Stranded Assets and Reserve Accounting
Stathis Gould | December 2, 2013 |
The Carbon Tracker Initiative report, Unburnable Carbon, calculates that only 31% of the world's currently indicated fossil fuel reserves, which equate to 2,860 billion tonnes of carbon dioxide, could be burned for an 80% chance of keeping below a 2°C global temperature rise—commonly regarded as the threshold to avoid dangerous climate change. For a 50% chance of 2°C or less, only 38% could be burned. At least two-thirds of fossil fuel reserves cannot be monetized if we are to stay below 2°C of warming—creating "stranded carbon assets” (see the recent Wall Street Journal article by Al Gore, former US vice president, and David Blood, senior partner, Generation Investment Management, “The Coming Carbon Asset Bubble” for additional information).
This information has potentially significant implication for loss of value to investors given how far reaching carbon is for financial markets—the top 100 coal and top 100 oil and gas companies have a combined value of US$7.42 trillion as of February 2011. Additionally, the countries with the largest greenhouse gas potential in reserves on their stock exchanges are Russia, the United States, and the United Kingdom and the stock exchanges of London, São Paulo, Moscow, Australia, and Toronto all have an estimated 20-30% of their market capitalization connected to fossil fuels. Carbon and fossil fuels, and decisions regarding their use and value, can have significant impacts on financial markets and futures around the world.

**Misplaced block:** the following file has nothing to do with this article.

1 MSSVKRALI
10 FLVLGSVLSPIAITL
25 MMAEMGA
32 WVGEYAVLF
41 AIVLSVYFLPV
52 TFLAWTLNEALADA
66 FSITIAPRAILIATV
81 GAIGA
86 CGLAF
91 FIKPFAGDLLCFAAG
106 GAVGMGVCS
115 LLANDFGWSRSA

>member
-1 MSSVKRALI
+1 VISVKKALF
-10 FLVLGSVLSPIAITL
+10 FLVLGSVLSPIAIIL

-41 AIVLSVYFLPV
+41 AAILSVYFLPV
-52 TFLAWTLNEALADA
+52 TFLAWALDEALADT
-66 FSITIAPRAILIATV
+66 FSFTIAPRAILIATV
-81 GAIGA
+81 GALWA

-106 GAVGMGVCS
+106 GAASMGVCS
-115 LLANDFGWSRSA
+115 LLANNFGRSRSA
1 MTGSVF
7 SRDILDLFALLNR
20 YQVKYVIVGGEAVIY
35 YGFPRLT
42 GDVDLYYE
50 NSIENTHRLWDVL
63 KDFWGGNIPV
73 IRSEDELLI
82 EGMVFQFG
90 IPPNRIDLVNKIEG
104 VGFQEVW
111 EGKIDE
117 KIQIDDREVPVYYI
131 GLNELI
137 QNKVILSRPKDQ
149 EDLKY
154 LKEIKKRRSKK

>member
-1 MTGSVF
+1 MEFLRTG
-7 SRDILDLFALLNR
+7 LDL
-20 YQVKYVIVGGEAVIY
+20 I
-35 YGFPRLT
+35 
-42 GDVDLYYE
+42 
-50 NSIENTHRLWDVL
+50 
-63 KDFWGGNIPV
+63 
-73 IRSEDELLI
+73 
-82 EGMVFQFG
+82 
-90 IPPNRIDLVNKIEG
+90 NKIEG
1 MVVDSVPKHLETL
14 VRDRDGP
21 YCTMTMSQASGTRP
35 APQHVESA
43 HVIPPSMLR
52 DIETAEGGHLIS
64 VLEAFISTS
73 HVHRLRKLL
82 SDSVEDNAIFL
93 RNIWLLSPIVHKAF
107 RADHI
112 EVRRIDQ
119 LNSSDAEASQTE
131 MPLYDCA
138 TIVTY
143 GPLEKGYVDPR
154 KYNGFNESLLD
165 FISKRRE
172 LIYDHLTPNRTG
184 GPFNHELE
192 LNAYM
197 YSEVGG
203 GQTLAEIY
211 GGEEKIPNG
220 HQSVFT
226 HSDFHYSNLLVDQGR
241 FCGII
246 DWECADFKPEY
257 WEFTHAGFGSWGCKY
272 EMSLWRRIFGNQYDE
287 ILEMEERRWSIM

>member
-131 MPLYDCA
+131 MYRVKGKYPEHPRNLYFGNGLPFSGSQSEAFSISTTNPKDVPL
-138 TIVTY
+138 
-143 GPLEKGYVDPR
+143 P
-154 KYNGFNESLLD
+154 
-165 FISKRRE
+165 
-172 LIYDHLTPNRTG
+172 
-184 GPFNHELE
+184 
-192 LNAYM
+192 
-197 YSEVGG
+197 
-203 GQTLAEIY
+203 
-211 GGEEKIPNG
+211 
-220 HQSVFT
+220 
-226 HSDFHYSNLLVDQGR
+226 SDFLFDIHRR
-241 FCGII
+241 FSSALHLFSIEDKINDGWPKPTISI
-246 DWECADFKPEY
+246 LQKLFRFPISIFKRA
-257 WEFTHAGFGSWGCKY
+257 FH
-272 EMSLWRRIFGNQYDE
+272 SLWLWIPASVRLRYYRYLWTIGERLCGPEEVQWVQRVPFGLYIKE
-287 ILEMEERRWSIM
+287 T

This so called “carbon bubble” leads to a reporting challenge, particularly for fossil fuel companies. For these companies, it is not necessarily the scale of operational emissions that is the strategic challenge but the emissions associated with their products, which are currently locked into their reserves. The danger is that financial reporting of extractive companies does not present the full picture needed by investors. The report, Carbon Avoidance? Accounting for the Emissions in Hidden Reserves, from the Association of Chartered Certified Accountants (ACCA) and the Carbon Tracker Initiative highlights that current financial reporting standards, stock market listing requirements, industry reporting frameworks, and non-financial reporting guidelines do not adequately alert investors to the risks of reserves associated with climate change.
Focusing on the fossil fuel and extractive industries, the report challenges the way in which fossil fuel reserves are accounted for and explores global reporting practices on fossil fuel reserves and the nature of information gaps. The report also considers the necessary steps to integrate emerging and future climate risks into disclosure.
The work of Carbon Tracker and ACCA, in which IFAC has been significantly involved, is leading to action by some investors to better understand the economic viability of reserves in a low carbon global economy.